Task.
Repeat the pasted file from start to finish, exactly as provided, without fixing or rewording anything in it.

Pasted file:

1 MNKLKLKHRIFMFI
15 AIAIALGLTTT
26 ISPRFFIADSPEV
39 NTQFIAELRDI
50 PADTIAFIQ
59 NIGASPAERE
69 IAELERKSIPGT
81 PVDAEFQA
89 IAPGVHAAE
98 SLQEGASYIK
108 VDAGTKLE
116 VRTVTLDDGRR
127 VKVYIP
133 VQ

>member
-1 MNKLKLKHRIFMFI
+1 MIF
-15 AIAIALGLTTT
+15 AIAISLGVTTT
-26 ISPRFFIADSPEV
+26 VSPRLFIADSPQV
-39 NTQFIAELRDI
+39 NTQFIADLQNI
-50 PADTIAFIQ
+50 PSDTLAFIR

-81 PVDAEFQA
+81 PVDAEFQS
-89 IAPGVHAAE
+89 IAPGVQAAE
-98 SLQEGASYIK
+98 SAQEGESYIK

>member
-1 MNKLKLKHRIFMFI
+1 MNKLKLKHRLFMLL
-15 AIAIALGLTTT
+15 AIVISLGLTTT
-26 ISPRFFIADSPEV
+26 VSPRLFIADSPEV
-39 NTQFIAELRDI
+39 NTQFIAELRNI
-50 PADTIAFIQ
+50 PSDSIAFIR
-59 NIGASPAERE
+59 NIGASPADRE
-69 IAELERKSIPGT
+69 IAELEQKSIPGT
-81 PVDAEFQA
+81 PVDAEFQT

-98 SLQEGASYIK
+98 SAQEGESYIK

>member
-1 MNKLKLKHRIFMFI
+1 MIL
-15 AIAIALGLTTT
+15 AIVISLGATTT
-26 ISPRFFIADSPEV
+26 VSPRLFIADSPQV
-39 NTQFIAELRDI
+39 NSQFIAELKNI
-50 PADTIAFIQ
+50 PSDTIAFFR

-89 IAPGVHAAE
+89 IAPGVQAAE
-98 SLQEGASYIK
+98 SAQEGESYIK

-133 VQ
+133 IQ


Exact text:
1 MNKLKLKHRIFMFI
15 AIAIALGLTTT
26 ISPRFFIADSPEV
39 NTQFIAELRDI
50 PADTIAFIQ
59 NIGASPAERE
69 IAELERKSIPGT
81 PVDAEFQA
89 IAPGVHAAE
98 SLQEGASYIK
108 VDAGTKLE
116 VRTVTLDDGRR
127 VKVYIP
133 VQ

>member
-1 MNKLKLKHRIFMFI
+1 MIF
-15 AIAIALGLTTT
+15 AIAISLGVTTT
-26 ISPRFFIADSPEV
+26 VSPRLFIADSPQV
-39 NTQFIAELRDI
+39 NTQFIADLQNI
-50 PADTIAFIQ
+50 PSDTLAFIR

-81 PVDAEFQA
+81 PVDAEFQS
-89 IAPGVHAAE
+89 IAPGVQAAE
-98 SLQEGASYIK
+98 SAQEGESYIK

>member
-1 MNKLKLKHRIFMFI
+1 MNKLKLKHRLFMLL
-15 AIAIALGLTTT
+15 AIVISLGLTTT
-26 ISPRFFIADSPEV
+26 VSPRLFIADSPEV
-39 NTQFIAELRDI
+39 NTQFIAELRNI
-50 PADTIAFIQ
+50 PSDSIAFIR
-59 NIGASPAERE
+59 NIGASPADRE
-69 IAELERKSIPGT
+69 IAELEQKSIPGT
-81 PVDAEFQA
+81 PVDAEFQT

-98 SLQEGASYIK
+98 SAQEGESYIK

>member
-1 MNKLKLKHRIFMFI
+1 MIL
-15 AIAIALGLTTT
+15 AIVISLGATTT
-26 ISPRFFIADSPEV
+26 VSPRLFIADSPQV
-39 NTQFIAELRDI
+39 NSQFIAELKNI
-50 PADTIAFIQ
+50 PSDTIAFFR

-89 IAPGVHAAE
+89 IAPGVQAAE
-98 SLQEGASYIK
+98 SAQEGESYIK

-133 VQ
+133 IQ